SECOND. The case at bar brings to the fore the parameters of the power of the respondent COA to decide administrative cases involving expenditure of public funds. Undoubtedly, the exercise of this power involves the quasi-judicial aspect of government audit. As statutorily envisioned, this pertains to the "examination, audit, and settlement of all debts and claims of any sort due from or owing to the Government or any of its subdivisions, agencies and instrumentalities." The process of government audit is adjudicative in nature. The decisions of COA presuppose an adjudicatory process involving the determination and resolution of opposing claims. Its work as adjudicator of money claims for or against the government means the exercise of judicial discretion. It includes the investigation, weighing of evidence, and resolving whether items should or should not be included, or as applied to claim, whether it should be allowed or disallowed in whole or in part. Its conclusions are not mere opinions but are decisions which may be elevated to the Supreme Court on certiorari by the aggrieved party. (Emphasis Supplied.)

We, too agree with Chairperson Aguinaldo that the second type of money claims refers to those which arise from a final and executory judgment of a court or arbitral body. He also correctly cited Uy, reiterating our undeviating jurisprudence that final judgments may no longer be reviewed or, in any way be modified directly or indirectly by a higher court, not even by the Supreme Court, much less, by any other official, branch or department of government.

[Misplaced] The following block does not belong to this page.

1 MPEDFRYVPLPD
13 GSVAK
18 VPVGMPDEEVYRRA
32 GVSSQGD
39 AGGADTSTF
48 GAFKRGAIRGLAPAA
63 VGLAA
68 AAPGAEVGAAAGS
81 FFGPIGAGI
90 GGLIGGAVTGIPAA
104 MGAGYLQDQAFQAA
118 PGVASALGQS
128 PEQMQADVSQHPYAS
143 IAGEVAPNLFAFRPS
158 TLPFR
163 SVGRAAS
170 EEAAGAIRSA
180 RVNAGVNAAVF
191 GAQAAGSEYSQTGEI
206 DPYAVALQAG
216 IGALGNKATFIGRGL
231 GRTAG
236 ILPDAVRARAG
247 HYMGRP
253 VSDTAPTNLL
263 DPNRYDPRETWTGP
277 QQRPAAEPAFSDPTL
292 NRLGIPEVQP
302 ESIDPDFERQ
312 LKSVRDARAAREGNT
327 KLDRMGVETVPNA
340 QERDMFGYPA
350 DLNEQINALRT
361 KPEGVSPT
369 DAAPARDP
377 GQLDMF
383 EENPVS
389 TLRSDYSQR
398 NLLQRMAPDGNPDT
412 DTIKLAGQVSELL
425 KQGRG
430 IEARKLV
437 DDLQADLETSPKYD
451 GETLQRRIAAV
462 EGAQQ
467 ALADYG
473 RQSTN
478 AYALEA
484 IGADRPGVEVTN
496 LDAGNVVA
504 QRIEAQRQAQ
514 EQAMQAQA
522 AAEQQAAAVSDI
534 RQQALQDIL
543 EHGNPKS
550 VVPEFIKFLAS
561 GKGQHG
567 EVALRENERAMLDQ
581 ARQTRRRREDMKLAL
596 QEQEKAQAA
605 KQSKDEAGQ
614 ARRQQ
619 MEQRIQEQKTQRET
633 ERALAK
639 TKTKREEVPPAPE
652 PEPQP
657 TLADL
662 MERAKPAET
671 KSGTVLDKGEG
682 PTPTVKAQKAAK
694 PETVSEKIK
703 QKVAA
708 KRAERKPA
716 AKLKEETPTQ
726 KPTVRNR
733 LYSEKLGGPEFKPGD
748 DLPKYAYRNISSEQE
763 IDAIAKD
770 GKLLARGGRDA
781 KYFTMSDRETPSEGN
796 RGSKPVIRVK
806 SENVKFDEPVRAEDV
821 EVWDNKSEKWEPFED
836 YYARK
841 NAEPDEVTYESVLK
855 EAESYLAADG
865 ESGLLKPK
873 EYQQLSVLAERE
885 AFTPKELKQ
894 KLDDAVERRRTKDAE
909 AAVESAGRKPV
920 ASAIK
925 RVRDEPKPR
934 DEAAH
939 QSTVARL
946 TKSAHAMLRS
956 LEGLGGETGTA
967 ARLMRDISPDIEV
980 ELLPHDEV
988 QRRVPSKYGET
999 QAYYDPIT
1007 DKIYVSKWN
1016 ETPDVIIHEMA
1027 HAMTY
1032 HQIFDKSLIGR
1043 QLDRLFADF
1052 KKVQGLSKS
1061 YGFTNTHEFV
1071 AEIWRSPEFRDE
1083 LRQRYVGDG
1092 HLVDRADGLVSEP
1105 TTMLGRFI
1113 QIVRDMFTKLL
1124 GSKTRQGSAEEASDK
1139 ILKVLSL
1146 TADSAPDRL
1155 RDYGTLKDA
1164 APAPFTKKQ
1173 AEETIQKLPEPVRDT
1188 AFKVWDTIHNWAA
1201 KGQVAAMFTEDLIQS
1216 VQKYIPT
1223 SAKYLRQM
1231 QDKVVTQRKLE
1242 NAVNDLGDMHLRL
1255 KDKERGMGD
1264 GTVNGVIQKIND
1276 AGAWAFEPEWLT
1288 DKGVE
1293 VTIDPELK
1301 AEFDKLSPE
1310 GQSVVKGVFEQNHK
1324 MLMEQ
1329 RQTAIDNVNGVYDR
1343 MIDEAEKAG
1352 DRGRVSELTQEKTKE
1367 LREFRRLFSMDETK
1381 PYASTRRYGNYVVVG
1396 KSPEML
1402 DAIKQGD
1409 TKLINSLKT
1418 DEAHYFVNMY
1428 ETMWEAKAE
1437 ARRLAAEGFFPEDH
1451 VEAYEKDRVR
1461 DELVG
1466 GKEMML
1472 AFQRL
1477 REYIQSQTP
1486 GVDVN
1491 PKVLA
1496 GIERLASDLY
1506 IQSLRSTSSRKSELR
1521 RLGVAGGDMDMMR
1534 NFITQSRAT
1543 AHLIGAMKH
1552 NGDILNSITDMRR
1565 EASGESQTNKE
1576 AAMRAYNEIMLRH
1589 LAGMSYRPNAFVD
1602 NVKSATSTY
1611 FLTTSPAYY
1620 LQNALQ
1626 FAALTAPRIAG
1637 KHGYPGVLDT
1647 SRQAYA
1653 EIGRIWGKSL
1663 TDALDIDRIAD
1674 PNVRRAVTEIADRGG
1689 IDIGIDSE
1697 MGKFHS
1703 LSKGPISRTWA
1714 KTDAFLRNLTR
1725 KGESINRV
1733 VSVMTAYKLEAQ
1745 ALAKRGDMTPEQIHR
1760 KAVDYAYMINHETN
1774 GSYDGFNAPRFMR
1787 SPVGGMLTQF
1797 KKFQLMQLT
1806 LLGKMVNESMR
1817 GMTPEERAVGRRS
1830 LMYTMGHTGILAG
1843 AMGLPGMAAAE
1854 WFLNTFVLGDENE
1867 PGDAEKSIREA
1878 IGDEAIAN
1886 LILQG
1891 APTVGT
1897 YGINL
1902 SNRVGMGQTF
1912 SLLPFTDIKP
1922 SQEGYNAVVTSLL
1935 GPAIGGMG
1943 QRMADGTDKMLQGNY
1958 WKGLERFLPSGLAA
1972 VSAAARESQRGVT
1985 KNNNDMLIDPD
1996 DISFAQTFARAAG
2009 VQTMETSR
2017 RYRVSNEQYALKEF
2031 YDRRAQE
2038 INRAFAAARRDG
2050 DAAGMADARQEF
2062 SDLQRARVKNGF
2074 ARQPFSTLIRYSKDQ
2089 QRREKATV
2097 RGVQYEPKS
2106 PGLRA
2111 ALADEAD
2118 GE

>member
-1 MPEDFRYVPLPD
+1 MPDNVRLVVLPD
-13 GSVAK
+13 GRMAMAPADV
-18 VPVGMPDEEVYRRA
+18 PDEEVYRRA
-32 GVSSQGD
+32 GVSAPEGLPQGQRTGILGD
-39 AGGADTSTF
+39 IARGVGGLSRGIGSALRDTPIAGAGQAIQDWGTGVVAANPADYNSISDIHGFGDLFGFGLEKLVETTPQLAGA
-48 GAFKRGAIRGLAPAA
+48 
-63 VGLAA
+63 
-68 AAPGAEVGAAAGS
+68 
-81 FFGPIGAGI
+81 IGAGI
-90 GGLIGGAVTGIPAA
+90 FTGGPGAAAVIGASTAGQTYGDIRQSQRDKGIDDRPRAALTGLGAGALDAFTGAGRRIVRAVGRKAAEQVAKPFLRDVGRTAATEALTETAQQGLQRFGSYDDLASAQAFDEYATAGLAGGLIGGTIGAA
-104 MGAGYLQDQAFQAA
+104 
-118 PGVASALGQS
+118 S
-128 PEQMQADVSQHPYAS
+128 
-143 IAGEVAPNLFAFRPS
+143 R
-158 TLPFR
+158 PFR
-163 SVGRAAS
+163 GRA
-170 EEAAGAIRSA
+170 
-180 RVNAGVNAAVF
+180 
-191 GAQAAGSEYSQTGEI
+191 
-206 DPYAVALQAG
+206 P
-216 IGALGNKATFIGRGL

On this score, we lay down a conceptual framework for the guidance of the COA, the Bench, and the Bar pertaining to the COA's audit power vis-a-vis the second type of money claims which may be brought before it during the execution stage.[29]

Thus, the Court ruled that the "COA's audit power over money claims already confirmed by final judgment of a court or other adjudicative body is necessarily limited,"[30] and laid down the guidelines, as follows:

(1)
Once a court or other adjudicative body validly acquires jurisdiction over a money claim against the government, it exercises and retains jurisdiction over the subject matter to the exclusion of all others, including the COA;
(2)
The COA has no appellate review power over the decisions of any other court or tribunal;
(3)
The COA is devoid of power to disregard the principle of immutability of final judgments; and
(4)
The COA's exercise of discretion in approving or disapproving money claims that have been determined by final judgment is akin to the power of an execution court.[31]

Applying herein the ruling in the Taisei case, the money claim of VCPCI before the COA undoubtedly falls under the second type of money claim, i.e., money claims which arise from a final and executory judgment of a court or arbitral body. The money claim stemmed from the Decision dated January 30, 2004 of the RTC, affirmed by theCA and the Court, that had long become final and executory. The COA gravely abused its discretion in denying VCPCI's money claim that was based on a final and executory judgment; and when it substituted the RTC's findings and computations with its own.